Anab Arab Jibril is one of a growing number of Somaliland parents suffering the financial and emotional burden of trying to free their migrant children from the hands of human traffickers in Libya.
Anab, a mother of six whose 17-year-old daughter made the risky journey to Libya last year,has been reduced to begging in the streets to try to pay off the ransom demands for her daughter’s release.
Three months ago, she sent $3,000 that she had begged and borrowed. But she is still waiting day and night to hear what her daughter’s fate will be.
“My daughter has been held hostage by smugglers on different occasions,” Anab explained to Radio Ergo. “The first time my daughter was tortured and her hand broken. I was informed that the men wanted$8,000 ransom. I sold my piece of land and paid the amount,” recounted Anab,a simple woman who earns her living selling cakes in Burao town.
Anab sold her piece of land to pay the ransom earlier this year, but the smugglers’ demands did not end there. Her daughter was released and then fell into the hands of another group, who demanded a fresh ransom.
This time, Anab had nothing to sell and no savings to meet the new demand, so she started begging in the local markets to raise funds.
“My daughterwas held hostage again. This time theydemanded $1,000 in ransom and $2,000 for boat fees. I started begging in Burao market. Luckily, I paid the money once again after I managed to raise$1,000 from begging andborrowed another $2,000 from relatives,” she said.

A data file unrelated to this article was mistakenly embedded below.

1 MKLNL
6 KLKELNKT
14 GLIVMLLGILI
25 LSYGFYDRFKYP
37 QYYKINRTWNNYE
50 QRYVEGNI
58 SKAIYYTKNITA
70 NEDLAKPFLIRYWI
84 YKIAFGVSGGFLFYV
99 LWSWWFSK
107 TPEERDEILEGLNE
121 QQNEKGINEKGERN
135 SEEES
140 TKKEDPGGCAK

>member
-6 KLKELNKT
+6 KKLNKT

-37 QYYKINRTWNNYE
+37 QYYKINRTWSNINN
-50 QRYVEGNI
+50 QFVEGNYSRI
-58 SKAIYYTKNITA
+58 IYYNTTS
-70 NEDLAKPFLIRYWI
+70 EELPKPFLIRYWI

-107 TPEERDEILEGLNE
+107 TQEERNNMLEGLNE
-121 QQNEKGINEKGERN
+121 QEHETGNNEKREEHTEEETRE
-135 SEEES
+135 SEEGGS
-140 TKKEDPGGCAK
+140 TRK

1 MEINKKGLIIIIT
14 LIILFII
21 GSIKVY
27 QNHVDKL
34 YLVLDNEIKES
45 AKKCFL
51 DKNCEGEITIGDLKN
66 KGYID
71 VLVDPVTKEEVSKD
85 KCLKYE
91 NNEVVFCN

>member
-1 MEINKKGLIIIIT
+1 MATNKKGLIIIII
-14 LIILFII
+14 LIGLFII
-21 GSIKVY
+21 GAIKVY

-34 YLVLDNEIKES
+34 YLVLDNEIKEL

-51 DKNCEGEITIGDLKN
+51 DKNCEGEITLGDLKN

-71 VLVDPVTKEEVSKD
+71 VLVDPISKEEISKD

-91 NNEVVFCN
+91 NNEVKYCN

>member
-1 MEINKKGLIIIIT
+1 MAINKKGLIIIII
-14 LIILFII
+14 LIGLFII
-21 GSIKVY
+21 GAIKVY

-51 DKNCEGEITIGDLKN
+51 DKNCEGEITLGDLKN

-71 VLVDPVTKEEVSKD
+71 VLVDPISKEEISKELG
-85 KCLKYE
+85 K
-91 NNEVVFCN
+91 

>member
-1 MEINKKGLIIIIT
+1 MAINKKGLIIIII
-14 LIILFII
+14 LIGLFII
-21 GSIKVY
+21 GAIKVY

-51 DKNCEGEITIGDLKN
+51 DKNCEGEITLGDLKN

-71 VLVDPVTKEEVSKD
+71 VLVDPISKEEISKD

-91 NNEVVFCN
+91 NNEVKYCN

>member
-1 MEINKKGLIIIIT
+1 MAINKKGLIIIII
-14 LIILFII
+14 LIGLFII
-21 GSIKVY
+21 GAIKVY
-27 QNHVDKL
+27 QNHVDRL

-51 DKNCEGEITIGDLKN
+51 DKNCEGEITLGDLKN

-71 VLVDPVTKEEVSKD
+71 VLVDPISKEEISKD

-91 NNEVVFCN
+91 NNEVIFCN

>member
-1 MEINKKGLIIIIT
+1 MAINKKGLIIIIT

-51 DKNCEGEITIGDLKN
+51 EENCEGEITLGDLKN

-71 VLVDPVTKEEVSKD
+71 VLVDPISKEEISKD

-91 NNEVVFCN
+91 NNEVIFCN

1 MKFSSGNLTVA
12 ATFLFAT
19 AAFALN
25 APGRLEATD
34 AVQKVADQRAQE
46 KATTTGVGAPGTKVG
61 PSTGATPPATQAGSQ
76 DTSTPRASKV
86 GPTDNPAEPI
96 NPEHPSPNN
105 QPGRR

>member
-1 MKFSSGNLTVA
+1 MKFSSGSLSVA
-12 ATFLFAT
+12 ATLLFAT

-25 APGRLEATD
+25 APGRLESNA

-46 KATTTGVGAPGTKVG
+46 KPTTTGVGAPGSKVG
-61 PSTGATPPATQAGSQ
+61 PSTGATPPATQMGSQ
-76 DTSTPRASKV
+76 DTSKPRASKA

Anab said she had last heard that her daughter and other migrants set sail in a boat heading towards Europe, but the boat was turned backed to Libya.
Now she is caught between struggling to pay off debts and agonizing over her daughter’s life and safety.
Abdirahman Farah Ali is another parent whose life has been taken over by the financial and emotional pressures of trying to save a child. His son, Zakariye, 17, left Burao in March 2017, planning to travel onwards to Europe.
According to Abdirahman, Zakariye travelled by boat to Yemen before crossing into Sudan. After a month later Abdirahman received the first call from Zakariye from Yemen,informingthe family that he was on his way to Europe.
“We did not know where he was and were so worried buton 27 Aprilhe finally called us from Yemen. He told us that he needed$1,000 to get to Libya. We mobilized for the money and sent it to him,” said Abdirahman, who works as a broker in Burao livestock market.
However, on reaching Libya, Zakariye fell into the hands of the smugglers.
“Fifteen days from the day we sent the $1,000 dollars, he phoned us from Libya, telling us he had to pay$8,500 dollars in ransom.
I sold my house for$4,000. The amount was not enough so I borrowed $4,000 from other people. We sent the money,”Abdirahman told Radio Ergo.
That was not the end of the affair. Zakariye was sold on to another human trafficking group instead of being freedand kept in a cell.
After six months, Abdirahman learnt about this when he was contacted with another demand for $4,000 to free his son.
“This time, a relative gave us a second-hand car to sell to raise the money to pay the demand. I sold the car and sent $4000 to the smugglers. After that my relative wanted meto pay him back the money for the car,” said Abdirahman.
Despite being heavily indebted,Abdirahman is still supporting his son by sending him$100 dollars a month for food and necessities. He has no house and is unable to pay off his debts.
Mohamed Hamud Elmo, a lecturer at Togdher University in Burao, said youths migrating to Europe have subjected their parents and relatives to immense suffering.
“Without thinking about the consequences, youths from poor families makethese journeys and fall victim to human traffickers, forcing parents to beg or seek loans to save their children,” he said.
According to the academic, the government and the local business community ought to create jobs and opportunities for the young people to discourage them from taking risky journeys overseas.
Source: Radio ergo.